You should also plan out your day.

Having a routine and a space for where to do your creating and where to rest even for off days can make you feel more fulfilled and manage your day without it feeling like it “slipped” by and not associate sleep with work and projects, stressing you out. Having a proper connection to your sleeping space by reducing associations to stressful ideas like work or not being able to sleep is part of CBT techniques.

You can use the pomodoro method or some other method, but keep in mind that the total you can have intense concentration isn’t always consistent and stretch your legs sometimes. Have your food and water on hand when you do plan to work, so you don’t forget.

This is where sleep and rest once again enter the equation. After you have yourself doing art studies, reading books on fundamentals, creating something, or anything like that — allot some time to take a quick nap if you can. I’m not telling you to take a nap on a train if you’re doodling strangers in your notebook, that’s probably not a good idea, it has to be somewhere safe and stable. I, personally, take a nap after studying or creating something at home or in a safe place. This might not work for everyone in the exact same way, but I find that after having this habit for a while now, it clears my mind and mood while leaving my perception of concepts I’m studying or what I learned just as clear. Each time you create something, it can be a learning opportunity as you build up on what you know and apply different concepts. On days I have something difficult to solve or feel indecisive, my dreams often transfer those worries and chop them up in ways i wouldn’t have thought of before. Those dreams can even give me ideas that I so desperately needed or didn’t even know I wanted. With that in mind, have a notebook on hand or have someone to talk to about the dream!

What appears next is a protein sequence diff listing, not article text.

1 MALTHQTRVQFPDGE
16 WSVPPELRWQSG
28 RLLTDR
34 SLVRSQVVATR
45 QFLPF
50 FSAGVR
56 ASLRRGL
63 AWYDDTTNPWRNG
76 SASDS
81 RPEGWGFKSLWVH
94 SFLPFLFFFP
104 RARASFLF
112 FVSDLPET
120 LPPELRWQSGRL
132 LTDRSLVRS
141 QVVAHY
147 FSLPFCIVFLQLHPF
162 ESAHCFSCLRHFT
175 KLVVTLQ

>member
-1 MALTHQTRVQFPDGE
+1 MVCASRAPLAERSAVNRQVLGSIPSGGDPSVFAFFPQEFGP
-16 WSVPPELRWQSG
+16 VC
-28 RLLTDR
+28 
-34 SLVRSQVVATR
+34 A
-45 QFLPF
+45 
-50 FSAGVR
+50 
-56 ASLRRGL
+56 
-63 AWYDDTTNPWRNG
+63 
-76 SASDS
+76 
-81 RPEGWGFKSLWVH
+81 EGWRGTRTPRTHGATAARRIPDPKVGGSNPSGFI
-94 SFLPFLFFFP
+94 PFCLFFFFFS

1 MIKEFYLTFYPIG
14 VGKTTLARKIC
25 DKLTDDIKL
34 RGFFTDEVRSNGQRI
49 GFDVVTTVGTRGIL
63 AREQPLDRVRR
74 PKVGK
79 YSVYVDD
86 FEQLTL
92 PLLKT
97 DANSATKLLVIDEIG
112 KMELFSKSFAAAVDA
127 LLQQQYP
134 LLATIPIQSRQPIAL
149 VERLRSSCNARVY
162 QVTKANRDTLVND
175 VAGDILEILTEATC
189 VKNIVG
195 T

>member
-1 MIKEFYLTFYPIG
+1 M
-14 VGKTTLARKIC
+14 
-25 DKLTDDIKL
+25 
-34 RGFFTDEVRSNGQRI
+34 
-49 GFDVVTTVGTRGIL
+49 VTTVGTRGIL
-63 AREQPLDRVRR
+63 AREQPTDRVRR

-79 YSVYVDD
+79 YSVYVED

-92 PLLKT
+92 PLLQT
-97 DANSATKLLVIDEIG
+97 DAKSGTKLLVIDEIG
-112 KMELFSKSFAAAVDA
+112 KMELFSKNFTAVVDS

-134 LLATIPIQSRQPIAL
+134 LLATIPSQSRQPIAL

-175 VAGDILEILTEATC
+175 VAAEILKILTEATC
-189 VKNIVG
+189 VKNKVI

Also, there’s just doing other things like chores, exercising, and doing menial tasks. Those kinds of things besides taking breaks, are a way of activating a wandering mind in a way that feels more “productive”. As noted by “learning to learn”: The diffuse mode of thinking, or the relaxed way of thinking, can see things a lot more broadly than the focused mode that is detail oriented and expends a lot of energy to solve a problem. They’re two ways of thinking, and they’re both important. With that concept in mind, “putting things on the back burner” when you can’t figure something out, can result in an “aha!” moment when you take advantage of it and keep it into your routine.

Basically, don’t just brute-force your way into creating things, and especially don’t skip sleep thinking that’s good for you and that you should keep doing it. Instead, sleep a reasonable amount, do other productive things, rest, and think of it as part of your creative process!